Journalism schools are also trying to give students the tools they need to invent new models of the profession.
In addition to multimedia skills, Temple also teaches an elective undergraduate course on "entrepreneurial journalism," which, according to the syllabus, helps students "understand the changing media landscape and recognize underserved niches."
Students study why the field is changing so fast, anticipate which direction it will go, design business models, and begin the process of creating new journalistic outlets.
"There's not a great future in working for mainstream media," says Mr. Harper. "The future is for smart, hard-working students to band together, create their own media, and make a business out of it—and that's what a lot of them are doing."
Christopher Wink hopes to be part of that reinvented future. He graduated from Temple last year and spent three months stringing for daily newspapers in Pennsylvania before heading on a European backpacking trip with a journalism-school friend.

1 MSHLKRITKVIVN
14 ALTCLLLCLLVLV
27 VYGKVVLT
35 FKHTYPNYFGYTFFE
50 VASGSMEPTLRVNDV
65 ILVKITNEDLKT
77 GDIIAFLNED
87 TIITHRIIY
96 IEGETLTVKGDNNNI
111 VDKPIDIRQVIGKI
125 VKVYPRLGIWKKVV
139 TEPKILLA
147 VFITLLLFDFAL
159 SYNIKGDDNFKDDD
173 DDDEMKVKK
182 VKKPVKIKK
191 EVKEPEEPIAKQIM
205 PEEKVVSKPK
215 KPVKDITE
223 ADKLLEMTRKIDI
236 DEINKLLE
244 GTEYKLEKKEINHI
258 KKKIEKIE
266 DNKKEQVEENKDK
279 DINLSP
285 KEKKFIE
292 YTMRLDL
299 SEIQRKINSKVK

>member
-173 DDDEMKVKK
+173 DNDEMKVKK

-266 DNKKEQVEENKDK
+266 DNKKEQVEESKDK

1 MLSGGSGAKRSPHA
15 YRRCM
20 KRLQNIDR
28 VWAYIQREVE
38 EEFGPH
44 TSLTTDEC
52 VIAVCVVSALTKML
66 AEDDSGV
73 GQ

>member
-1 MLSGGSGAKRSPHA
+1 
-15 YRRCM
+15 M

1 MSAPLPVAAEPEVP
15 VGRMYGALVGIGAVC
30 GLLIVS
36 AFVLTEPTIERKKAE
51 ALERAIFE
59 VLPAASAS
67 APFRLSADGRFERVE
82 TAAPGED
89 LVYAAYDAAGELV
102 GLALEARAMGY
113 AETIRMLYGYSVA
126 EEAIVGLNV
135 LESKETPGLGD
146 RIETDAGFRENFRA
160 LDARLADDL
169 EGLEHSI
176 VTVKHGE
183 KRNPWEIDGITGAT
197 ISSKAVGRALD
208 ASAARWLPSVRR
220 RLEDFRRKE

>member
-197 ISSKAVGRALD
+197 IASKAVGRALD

"We returned to an economy in recession and the print industry in free fall and said, 'Hell, let's build something of our own,'" he says. In February the duo began publishing Technically Philly, a news site that covers local technology and innovation.
Although it has yet to make a profit, Mr. Wink remains optimistic. "I very much feel in this media environment you have to create your own job," he says.